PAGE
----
University of Cambridge Featured PhD Programmes
University College London Featured PhD Programmes
University College London Featured PhD Programmes
University of Oxford Featured PhD Programmes
Centre for Genomic Regulation (CRG) Featured PhD Programmes

Many-body effects in finite-time quantum thermodynamic processes

  • Full or part time
  • Application Deadline
    Tuesday, January 07, 2020
  • Awaiting Funding Decision/Possible External Funding
    Awaiting Funding Decision/Possible External Funding

Project Description

As in the classical world, thermodynamics will impose limits in the fabrication and operation of devices for quantum technologies [1]. The descriptions and the laws as formulated within the conventional thermodynamics are no longer valid at the scales where these technologies are being developed [2]. At this level energy fluctuations become important, and quantities such as work, heat, and entropy production are treated as stochastic variables. The study of the thermodynamics of quantum many-body systems remains a challenging task, as even theoretical studies may require an enormous computational power. The investigation of the thermodynamics of the emergent collective phenomena in quantum many-body systems is, without a doubt, a fascinating subject. Some discussions about quantum thermodynamic properties in many-body out-of-equilibrium systems have been reported [3]. Recently we presented methods to calculate quantum thermodynamic properties of interacting systems subject to driving fields [4], where there were applied to the calculation of the average quantum work and entropy in a Hubbard model driven by a time-dependent external potential. We also started analysing signatures of the metal- Mott-insulator transition, a many-body-driven quantum-phase transitions, in finite-time quantum thermodynamic processes [5], and demonstrate how increasing correlations dramatically affect the statistics of energy fluctuations and consequently the quantum work distribution of finite Hubbard chains. In particular we noted distinct effects due to the considered processes being a finite-time – not quenched – processes. Following these initial results, in this project we wish to capture a more general understanding of the signatures of quantum phase transitions on quantum thermodynamic properties. To this aim we will consider results from different quantum phase transitions during processes driven by various time-dependent potentials. A particular aim is to identify how finite-time processes modify the character of such signatures.

[1] See e.g., John Goold, Marcus Huber, Arnau Riera, Lídia del Rio, and Paul Skrzypczyk. The role of quantum information in thermodynamics-a topical review. J. Phys. A: Math. Theor., 49(14):143001, 2016; Sai Vinjanampathy and Janet Anders. Quantum thermodynamics. Contemp. Phys., 57(4):545, 2016.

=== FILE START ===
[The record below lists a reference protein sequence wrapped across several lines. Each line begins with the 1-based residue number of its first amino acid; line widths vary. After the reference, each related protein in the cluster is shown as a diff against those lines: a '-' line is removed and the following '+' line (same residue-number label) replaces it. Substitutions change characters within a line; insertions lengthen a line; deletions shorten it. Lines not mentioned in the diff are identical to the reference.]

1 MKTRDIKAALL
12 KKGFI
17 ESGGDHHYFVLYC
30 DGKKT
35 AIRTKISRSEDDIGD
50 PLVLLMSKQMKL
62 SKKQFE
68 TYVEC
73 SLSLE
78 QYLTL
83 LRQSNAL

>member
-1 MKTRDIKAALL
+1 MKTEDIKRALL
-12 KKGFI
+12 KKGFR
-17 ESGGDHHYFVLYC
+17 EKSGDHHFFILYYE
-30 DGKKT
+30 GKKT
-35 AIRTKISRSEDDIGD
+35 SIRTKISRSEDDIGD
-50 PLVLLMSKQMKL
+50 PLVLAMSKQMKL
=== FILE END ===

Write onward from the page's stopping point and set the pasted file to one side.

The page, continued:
[2] D Castelvecchi. Battle between quantum and thermodynamic laws heats up. Nature, 543(7647):597, 2017
[3] See e.g. Ming Zhong and Peiqing Tong. Work done and irreversible entropy production in a suddenly quenched quantum spin chain with asymmetrical excitation spectra. Phys. Rev. E, 91(3):032137, 2015; Jens Eisert, et al.. Quantum many-body systems out of equilibrium. Nat. Phys., 11(2):124, 2015; Alison Leonard and Sebastian Deffner. Quantum work distribution for a driven diatomic molecule. Chem. Phys., 446:18–23, 2015; E Solano-Carrillo and AJ Millis. Theory of entropy production in quantum many-body systems. Phys. Rev. B, 93(22):224305, 2016.
[4] M. Herrera, R. M. Serra, and I. D’Amico. DFT-inspired Methods for Quantum Thermodynamics. Scientific Reports 7, Article number 4655 (2017); Herrera, M., Zawadzki, K. & D’Amico I.. Melting a Hubbard dimer: benchmarks of ALDA for quantum thermodynamics. Eur. Phys. J. B (2018) 91: 248.; A H Skelt, K Zawadzki and I D’Amico. Many-body effects on the thermodynamics of closed quantum systems. J. Phys. A: Math. Theor. 52 485304 (2019).
[5] Krissia Zawadzki, Roberto M. Serra, Irene D’Amico. Work-distribution quantumness and irreversibility when crossing a quantum phase transition in finite time. arXiv:1908.06488

Funding Notes

Please note that for PhD projects advertised as “awaiting funding”, we anticipate that the majority of decisions will be made in December 2019

Email Now

Insert previous message below for editing? 
You haven’t included a message. Providing a specific message means universities will take your enquiry more seriously and helps them provide the information you need.
Why not add a message here
* required field
Send a copy to me for my own records.

Your enquiry has been emailed successfully

FindAPhD. Copyright 2005-2019
All rights reserved.